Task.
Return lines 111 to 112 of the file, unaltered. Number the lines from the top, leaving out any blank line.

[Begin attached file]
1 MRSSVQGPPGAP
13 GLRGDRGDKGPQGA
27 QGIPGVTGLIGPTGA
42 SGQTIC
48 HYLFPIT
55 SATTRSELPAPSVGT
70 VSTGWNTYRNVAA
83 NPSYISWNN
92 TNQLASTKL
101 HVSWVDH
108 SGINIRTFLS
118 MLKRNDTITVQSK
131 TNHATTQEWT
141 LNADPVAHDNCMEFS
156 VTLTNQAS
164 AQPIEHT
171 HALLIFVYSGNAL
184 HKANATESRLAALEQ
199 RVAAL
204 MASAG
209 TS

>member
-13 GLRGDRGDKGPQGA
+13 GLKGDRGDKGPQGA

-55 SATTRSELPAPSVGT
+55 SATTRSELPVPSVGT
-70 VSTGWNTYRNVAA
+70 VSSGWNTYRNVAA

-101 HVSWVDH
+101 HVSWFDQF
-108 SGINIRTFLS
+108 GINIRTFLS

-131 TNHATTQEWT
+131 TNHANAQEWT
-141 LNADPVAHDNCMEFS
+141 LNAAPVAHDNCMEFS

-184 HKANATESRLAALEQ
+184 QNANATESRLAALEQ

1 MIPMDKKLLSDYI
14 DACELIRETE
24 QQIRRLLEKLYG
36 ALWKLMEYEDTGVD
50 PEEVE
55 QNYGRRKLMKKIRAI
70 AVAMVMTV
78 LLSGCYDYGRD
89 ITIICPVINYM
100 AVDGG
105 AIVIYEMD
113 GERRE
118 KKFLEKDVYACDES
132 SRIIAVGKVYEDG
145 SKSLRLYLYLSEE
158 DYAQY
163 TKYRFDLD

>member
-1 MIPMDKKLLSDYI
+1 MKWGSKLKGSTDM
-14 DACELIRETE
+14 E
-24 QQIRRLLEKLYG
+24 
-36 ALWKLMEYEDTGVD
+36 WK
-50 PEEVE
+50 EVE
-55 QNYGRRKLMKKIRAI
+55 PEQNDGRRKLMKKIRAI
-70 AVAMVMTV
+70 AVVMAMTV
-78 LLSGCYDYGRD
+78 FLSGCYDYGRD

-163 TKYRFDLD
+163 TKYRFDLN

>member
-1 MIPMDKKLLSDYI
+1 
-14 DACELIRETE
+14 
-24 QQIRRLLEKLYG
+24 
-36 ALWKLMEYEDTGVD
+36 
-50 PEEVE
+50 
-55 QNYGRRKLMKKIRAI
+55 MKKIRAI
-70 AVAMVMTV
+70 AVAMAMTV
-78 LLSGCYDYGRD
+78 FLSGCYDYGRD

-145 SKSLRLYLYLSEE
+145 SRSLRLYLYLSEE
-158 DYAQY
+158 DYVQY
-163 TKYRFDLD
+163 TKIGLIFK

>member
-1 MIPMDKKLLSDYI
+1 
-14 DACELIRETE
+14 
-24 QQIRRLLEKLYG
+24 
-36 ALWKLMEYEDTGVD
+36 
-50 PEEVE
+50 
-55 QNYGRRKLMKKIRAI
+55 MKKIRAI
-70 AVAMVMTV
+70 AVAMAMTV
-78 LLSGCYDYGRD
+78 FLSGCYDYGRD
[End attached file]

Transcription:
-70 AVAMVMTV
+70 AVAMAMTV